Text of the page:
Kanye West’s Powerful Song “New Slaves” Suggests He’s Sick And Tired Of White Nonsense
On May 17th, baby daddy/rapper Kanye West dropped a pretty charged song called “New Slaves,” the lead track from his upcoming sixth studio record Yeezus, due out June 18th. Rumor has it the new record features collaborations with Daft Punk, Skrillex, Young Chop, and TNGHT. “New Slaves” premiered May 17th via fabulous videos projected on buildings all over the world, including an ingenious location at the corner of Bedford and North 7th, right in the center of Williamsburg.
‘Ye performed “New Slaves” plus a newer track called “Black Skinhead” on Saturday Night Live over the weekend, and both songs are powerful commentaries on race and prejudice set to sickening, aggressive beats. Kanye is straight snatching wigs and lace fronts. There were images of the Ku Klux Klan, angry dogs barking, plus lots and lots of screaming. With a title like “New Slaves,” you can pretty much assume that the political and racial content is THICK. “They thowin hate at me/Want me to stay at ease/Fuck you and your corporation/Ya’ll niggas can’t control me/I know that we the New Slaves/I know that we the New Slaves.”
Sounds like Yeezy has been through some stuff ya’ll!
But when I listened through the song I immediately thought about William Rhoden’s 2007 book Forty Million Dollar Slaves: The Rise, Fall, and Redemption of the Black Athlete. Forty Million Dollar Slaves tells the story of the origin and purpose of sports on plantations during the slave era, making a pretty compelling case that the sports fields today are basically new plantations.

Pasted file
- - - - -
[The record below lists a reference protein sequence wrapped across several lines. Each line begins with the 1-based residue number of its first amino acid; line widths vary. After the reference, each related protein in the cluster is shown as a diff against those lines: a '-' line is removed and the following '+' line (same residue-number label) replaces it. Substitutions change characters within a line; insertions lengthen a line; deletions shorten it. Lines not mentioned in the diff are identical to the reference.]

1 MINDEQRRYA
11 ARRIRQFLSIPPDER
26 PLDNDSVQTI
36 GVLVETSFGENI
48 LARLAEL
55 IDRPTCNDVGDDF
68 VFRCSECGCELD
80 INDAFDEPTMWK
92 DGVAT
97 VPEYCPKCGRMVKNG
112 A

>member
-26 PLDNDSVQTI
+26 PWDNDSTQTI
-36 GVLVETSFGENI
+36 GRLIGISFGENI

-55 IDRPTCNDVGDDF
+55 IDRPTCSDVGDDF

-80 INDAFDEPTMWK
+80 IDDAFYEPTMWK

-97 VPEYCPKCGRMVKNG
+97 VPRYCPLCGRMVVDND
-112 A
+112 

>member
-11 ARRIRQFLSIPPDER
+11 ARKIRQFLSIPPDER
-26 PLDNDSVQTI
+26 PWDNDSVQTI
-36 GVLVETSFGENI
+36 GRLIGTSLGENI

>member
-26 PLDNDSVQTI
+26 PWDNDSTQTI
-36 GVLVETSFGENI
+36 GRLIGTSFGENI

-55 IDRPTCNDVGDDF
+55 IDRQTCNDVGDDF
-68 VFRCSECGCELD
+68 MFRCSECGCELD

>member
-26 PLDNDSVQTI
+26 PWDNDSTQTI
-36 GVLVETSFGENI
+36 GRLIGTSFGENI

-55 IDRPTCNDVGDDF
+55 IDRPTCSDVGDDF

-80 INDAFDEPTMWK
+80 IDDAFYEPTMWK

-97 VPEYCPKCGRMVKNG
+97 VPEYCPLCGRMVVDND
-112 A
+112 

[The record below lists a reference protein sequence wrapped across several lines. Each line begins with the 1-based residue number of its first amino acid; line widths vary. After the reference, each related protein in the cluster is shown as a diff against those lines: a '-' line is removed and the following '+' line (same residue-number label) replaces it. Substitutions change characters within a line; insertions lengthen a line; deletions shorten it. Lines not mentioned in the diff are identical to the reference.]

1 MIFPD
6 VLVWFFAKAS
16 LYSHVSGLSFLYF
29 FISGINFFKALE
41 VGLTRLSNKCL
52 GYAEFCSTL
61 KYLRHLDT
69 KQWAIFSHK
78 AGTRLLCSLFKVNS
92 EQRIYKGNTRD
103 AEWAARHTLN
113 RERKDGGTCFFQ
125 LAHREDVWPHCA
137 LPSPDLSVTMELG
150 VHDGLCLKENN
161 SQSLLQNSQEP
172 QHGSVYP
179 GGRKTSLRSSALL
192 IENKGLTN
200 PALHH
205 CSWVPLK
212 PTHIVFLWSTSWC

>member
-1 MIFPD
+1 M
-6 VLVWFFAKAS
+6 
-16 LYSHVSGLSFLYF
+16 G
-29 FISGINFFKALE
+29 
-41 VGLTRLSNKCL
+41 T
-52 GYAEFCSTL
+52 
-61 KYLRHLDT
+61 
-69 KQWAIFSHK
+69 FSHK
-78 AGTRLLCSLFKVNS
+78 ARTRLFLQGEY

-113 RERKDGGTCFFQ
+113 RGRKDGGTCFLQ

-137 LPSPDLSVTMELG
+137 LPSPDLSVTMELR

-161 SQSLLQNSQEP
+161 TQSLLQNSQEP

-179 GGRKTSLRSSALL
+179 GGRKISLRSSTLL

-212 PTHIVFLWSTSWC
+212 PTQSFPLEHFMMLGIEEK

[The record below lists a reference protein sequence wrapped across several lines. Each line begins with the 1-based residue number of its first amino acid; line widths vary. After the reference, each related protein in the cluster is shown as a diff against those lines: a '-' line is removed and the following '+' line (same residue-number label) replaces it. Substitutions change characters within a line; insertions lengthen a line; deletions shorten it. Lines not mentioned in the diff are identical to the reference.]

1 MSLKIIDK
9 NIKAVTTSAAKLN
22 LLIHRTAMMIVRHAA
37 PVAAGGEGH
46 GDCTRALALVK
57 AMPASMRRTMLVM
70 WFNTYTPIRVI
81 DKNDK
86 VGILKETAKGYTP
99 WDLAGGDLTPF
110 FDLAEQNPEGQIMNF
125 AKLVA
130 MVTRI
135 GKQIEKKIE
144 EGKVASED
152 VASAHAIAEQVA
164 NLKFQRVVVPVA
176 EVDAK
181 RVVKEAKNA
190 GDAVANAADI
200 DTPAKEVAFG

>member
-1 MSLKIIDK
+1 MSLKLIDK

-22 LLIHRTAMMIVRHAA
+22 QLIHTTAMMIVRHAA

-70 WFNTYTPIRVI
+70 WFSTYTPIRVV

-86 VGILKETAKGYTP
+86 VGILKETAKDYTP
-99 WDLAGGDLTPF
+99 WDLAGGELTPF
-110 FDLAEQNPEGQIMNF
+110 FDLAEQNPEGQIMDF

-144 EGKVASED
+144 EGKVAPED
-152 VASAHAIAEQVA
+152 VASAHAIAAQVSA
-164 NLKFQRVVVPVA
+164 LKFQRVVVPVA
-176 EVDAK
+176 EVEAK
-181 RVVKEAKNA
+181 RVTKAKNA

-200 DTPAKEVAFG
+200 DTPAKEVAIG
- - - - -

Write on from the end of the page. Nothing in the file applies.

So what do you think is Kanye trying to tell us about the rap game? Or even about blackness more specifically? And who is the focus of all the anger in these songs? Corporations? White people?
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I made dating a sort of business. My capital is my looks, and my profit are the free dinner, free rides, free tickets, free whatever.
Yes, it was your birthday when he kissed me for the first time.
Though she says it’s “a lot of emailing,” she chose to live her dream and take the risk of not pursuing a traditional education.
We knew each other better than anyone else.